Oscan was spoken by a number of tribes, including the Samnites, the Aurunci (Ausones), and the Sidicini. The latter two tribes were often grouped under the name "Osci". The Oscan group is part of the Osco-Umbrian or Sabellic family, and includes the Oscan language and three variants (Hernican, Marrucinian and Paelignian) known only from inscriptions left by the Hernici, Marrucini and Paeligni, minor tribes of eastern central Italy. The language was spoken from approximately 500 BC to AD 100.
Oscan had much in common with Latin, though there are also many striking differences, and many common word-groups in Latin were absent or represented by entirely different forms. For example, Latin volo, velle, volui, and other such forms from the Proto-Indo-European root *wel ('to will') were represented by words derived from *gher ('to desire'): Oscan herest ('(s)he shall want, (s)he shall desire', English cognate 'yearn') as opposed to Latin vult (id.). Latin locus (place) was absent and represented by the hapax slaagid (place), which Italian linguist Alberto Manco has recently linked to a surviving local toponym.
In phonology too, Oscan exhibited a number of clear differences from Latin: thus, Oscan 'p' in place of Latin 'qu' (Osc. pis, Lat. quis) (compare the similar P-Celtic/Q-Celtic cleavage in the Celtic languages); 'b' in place of Latin 'v'; medial 'f' in contrast to Latin 'b' or 'd' (Osc. mefiai, Lat. mediae).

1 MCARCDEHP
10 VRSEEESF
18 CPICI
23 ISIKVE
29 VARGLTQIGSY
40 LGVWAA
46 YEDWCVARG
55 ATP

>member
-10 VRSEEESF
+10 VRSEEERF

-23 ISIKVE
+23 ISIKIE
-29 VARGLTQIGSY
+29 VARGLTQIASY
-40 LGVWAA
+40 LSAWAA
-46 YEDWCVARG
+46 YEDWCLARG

Oscan is considered to be the most conservative of all the known Italic languages, and among attested Indo-European languages it is rivaled only by Greek in the retention of the inherited vowel system with the diphthongs intact.
The Z of the native alphabet is pronounced . The letters Ú and Í are "differentiations" of U and I, and do not appear in the oldest writings. The Ú represents an o-sound, and Í is a tense . Doubling of vowels was used to denote length but a long I is written IÍ.